5. ^ Samya Kullab, "Championing Pahari Rights", Star Weekend Magazine, 17 September 2010. Thedailystar.net (17 September 2010). Retrieved on 12 November 2011.
  6. ^ Collectives in Atomised Time, with Doug Ashford, Idensitat Press. Idensitat.net. Retrieved on 12 November 2011.
  7. ^ System Error, with Lorenzo Fusi, Silvana Press
  8. ^ Alastair Lawson, "Controversial book accuses Bengalis of 1971 war crimes", BBC, 16 June 2011
  9. ^ Economic & Political Weekly, Vol 46 No. 36, 3 September 2011
  10. ^ Sarmila Bose, "Dead Reckoning: A Response". Economic & Political Weekly, Vol 46 No. 53, 31 December 2011
  11. ^ [1]
  12. ^ Economic & Political Weekly, Vol 43 No. 04, 26 January 2008
  13. ^ Playing by the Rules: Alternative Thinking/ Alternative Spaces (9781933347431): Robert Atkins, Julie Ault, Rene Block, Winslow Burleson, Biljana Ciric, Renaud Ego, Sofija Grandakovska, Boris Groys, Marina Grzinic, Pablo Helguera, Naeem Mohaiemen, Raphael Rubinstein, Irene Tsatsos, Steven Rand, Heather Kouris: Books. Amazon.com. Retrieved on 12 November 2011.
  14. ^ Silvana Editoriale. Silvanaeditoriale.it. Retrieved on 12 November 2011.
  15. ^ Bidoun #14
  16. ^ Carlos Motta: The Good Life: Art in General New Commissions Program Book Series Vol. XVIII (9781934890189): Eva Diaz, Anne J Barlow, Stamatina Gregory: Books. Retrieved on 12 November 2011.
  17. ^ http://www.askbd.org/hr_report2008/15_Religious.pdf
  18. ^ [aaww.org/known-unknowns Asian American Writers Workshop]. Retrieved on 18 March 2015.
  19. ^ Margins/ Asian American Writers Workshop. Retrieved on 6 March 2013.
  20. ^ Men of the Global South: A Reader (Global Masculinities) (9781842775134): Adam Jones: Books. Amazon.com. Retrieved on 12 November 2011.
  21. ^ Nobody Passes: Rejecting the Rules of Gender and Conformity (9781580051842): Matt Bernstein Sycamore: Books. Amazon.com. Retrieved on 12 November 2011.
  22. ^ Secret Identities: The Asian American Superhero Anthology (9781595583987): Jeff Yang, Parry Shen, Keith Chow, Jerry Ma: Books. Amazon.com. Retrieved on 12 November 2011.
  23. ^ Sound Unbound – Table of Contents – The MIT Press. Mitpress.mit.edu (31 May 2008). Retrieved on 12 November 2011.
  24. ^ Indian Highway Catalogue SOLD OUT Serpentine Gallery. Retrieved on 12 November 2011.
  25. ^ A Contemporary Art Quarterly
  26. ^ Guy Mannes-Abbott, Sharjah Art Foundation, 18.03.2011. Sharjahart.org (18 March 2011). Retrieved on 12 November 2011.
  27. ^ [2] Hot Docs. Retrieved on 9 December 2012.
  28. ^ [3] IDFA Website. Retrieved on 9 December 2012.
  29. ^ [4] New Museum Digital Archive. Retrieved on 9 December 2012.
  30. ^ [5] In conversation with Bernadette Buckley. Retrieved on 9 December 2012.
  31. ^ [6] Out of the Archive, London Consortium at Tate Modern. Retrieved on 9 December 2012.
  32. ^ [7] MOMA: Doc Fortnight. Retrieved on 18 March 2015.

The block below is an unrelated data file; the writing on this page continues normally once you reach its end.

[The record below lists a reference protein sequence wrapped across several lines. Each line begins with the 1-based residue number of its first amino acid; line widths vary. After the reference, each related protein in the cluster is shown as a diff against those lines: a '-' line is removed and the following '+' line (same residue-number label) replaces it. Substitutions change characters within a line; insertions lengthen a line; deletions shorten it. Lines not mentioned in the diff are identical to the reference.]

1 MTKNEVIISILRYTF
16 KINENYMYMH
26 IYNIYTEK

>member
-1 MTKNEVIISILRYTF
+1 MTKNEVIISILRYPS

33. ^ [8] Oberhausen In Competition
  34. ^ [9] BFI London Film festival: Material Evidence
  35. ^ [10] Venice Biennial Artist List
  36. ^ Press. Disappeared In America. Retrieved on 12 November 2011.
  37. ^ "Down by Law", curated by Wrong Gallery. Whitney.org. Retrieved on 12 November 2011.
  38. ^ Collectif Visible – Institut des Cultures d'Islam. Institut-cultures-Islam.org. Retrieved on 12 November 2011.
  39. ^ Nader Rahman, "Blurred pictures and sharp words", Star Weekend Magazine, 29 August 2008. Thedailystar.net (29 August 2008). Retrieved on 12 November 2011.
  40. ^ Jamil Mahmud, "Naeem Mohaiemen takes a look at fear mongering", The Daily Star, 20 February 2009. Thedailystar.net (20 February 2009). Retrieved on 12 November 2011.
  41. ^ Beena Sarwar, "Artists Take On Post-Colonial Partitions", IPS, 6 February 2009. Ipsnews.net (6 February 2009). Retrieved on 12 November 2011.
  42. ^ History | 2007. Exit Art. Retrieved on 12 November 2011.
  43. ^ Brian Boucher, Art in America, 1/15/2010. Artinamericamagazine.com. Retrieved on 12 November 2011.
  44. ^ "What was socialism, and what comes next?", Pavilion, #10–11. (PDF) . Retrieved on 12 November 2011.
  45. ^ ArtCat Zine – Events – Naeem Mohaiemen at New Museum. Zine.artcat.com (27 January 2009). Retrieved on 12 November 2011.
  46. ^ "Retour à Frieze", Le Monde, 26 October 2010. Lunettesrouges.blog.lemonde.fr (26 October 2010). Retrieved on 12 November 2011.
  47. ^ (Spanish) Concepción Moren, "arte, ficciones, política y violencia", El Economista, 20 June 2011. Eleconomista.com.mx (30 June 2011). Retrieved on 12 November 2011.
  48. ^ Global Residency
  49. ^ Creative Capital
  50. ^ [11] Samdani Art Foundation
  51. ^ Sharjah Biennial
  52. ^ Rhizome at New Museum
  53. ^ Franklin Furnace
  54. ^ High Noon (IV) | Online Only|Granta Magazine. Granta.com (30 September 2010). Retrieved on 12 November 2011.
  55. ^ Modern Painters: Complicating the History of the Left
  56. ^ » Modern Painters: Art & War. Art-for-a-change.com (22 April 2008). Retrieved on 12 November 2011.
  57. ^ Art Review Future Greats 2012
  58. ^ Columbia University: Our Graduate Students

External links[edit]